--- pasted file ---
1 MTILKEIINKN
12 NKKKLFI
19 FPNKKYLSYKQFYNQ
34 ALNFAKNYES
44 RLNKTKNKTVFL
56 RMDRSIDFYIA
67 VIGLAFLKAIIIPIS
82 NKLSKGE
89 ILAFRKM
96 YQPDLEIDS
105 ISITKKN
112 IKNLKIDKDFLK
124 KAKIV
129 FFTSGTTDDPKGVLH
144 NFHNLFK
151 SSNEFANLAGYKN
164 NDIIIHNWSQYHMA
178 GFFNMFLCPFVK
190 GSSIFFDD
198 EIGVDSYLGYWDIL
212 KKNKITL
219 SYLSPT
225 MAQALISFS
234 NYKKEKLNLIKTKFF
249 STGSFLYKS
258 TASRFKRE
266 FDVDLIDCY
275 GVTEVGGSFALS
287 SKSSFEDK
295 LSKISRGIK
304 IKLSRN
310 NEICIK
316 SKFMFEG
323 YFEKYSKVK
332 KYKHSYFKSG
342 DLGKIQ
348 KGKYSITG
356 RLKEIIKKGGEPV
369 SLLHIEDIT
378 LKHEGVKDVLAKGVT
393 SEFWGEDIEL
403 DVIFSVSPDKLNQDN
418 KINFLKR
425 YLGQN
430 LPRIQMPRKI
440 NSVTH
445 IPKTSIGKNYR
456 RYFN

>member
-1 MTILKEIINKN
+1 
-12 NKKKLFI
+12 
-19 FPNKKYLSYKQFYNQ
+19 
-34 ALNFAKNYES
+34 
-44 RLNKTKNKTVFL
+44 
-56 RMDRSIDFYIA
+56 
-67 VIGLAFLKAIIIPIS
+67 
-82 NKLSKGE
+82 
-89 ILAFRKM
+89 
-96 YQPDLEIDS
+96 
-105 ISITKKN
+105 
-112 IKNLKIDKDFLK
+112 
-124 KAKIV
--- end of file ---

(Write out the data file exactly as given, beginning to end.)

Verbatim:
1 MTILKEIINKN
12 NKKKLFI
19 FPNKKYLSYKQFYNQ
34 ALNFAKNYES
44 RLNKTKNKTVFL
56 RMDRSIDFYIA
67 VIGLAFLKAIIIPIS
82 NKLSKGE
89 ILAFRKM
96 YQPDLEIDS
105 ISITKKN
112 IKNLKIDKDFLK
124 KAKIV
129 FFTSGTTDDPKGVLH
144 NFHNLFK
151 SSNEFANLAGYKN
164 NDIIIHNWSQYHMA
178 GFFNMFLCPFVK
190 GSSIFFDD
198 EIGVDSYLGYWDIL
212 KKNKITL
219 SYLSPT
225 MAQALISFS
234 NYKKEKLNLIKTKFF
249 STGSFLYKS
258 TASRFKRE
266 FDVDLIDCY
275 GVTEVGGSFALS
287 SKSSFEDK
295 LSKISRGIK
304 IKLSRN
310 NEICIK
316 SKFMFEG
323 YFEKYSKVK
332 KYKHSYFKSG
342 DLGKIQ
348 KGKYSITG
356 RLKEIIKKGGEPV
369 SLLHIEDIT
378 LKHEGVKDVLAKGVT
393 SEFWGEDIEL
403 DVIFSVSPDKLNQDN
418 KINFLKR
425 YLGQN
430 LPRIQMPRKI
440 NSVTH
445 IPKTSIGKNYR
456 RYFN

>member
-1 MTILKEIINKN
+1 
-12 NKKKLFI
+12 
-19 FPNKKYLSYKQFYNQ
+19 
-34 ALNFAKNYES
+34 
-44 RLNKTKNKTVFL
+44 
-56 RMDRSIDFYIA
+56 
-67 VIGLAFLKAIIIPIS
+67 
-82 NKLSKGE
+82 
-89 ILAFRKM
+89 
-96 YQPDLEIDS
+96 
-105 ISITKKN
+105 
-112 IKNLKIDKDFLK
+112 
-124 KAKIV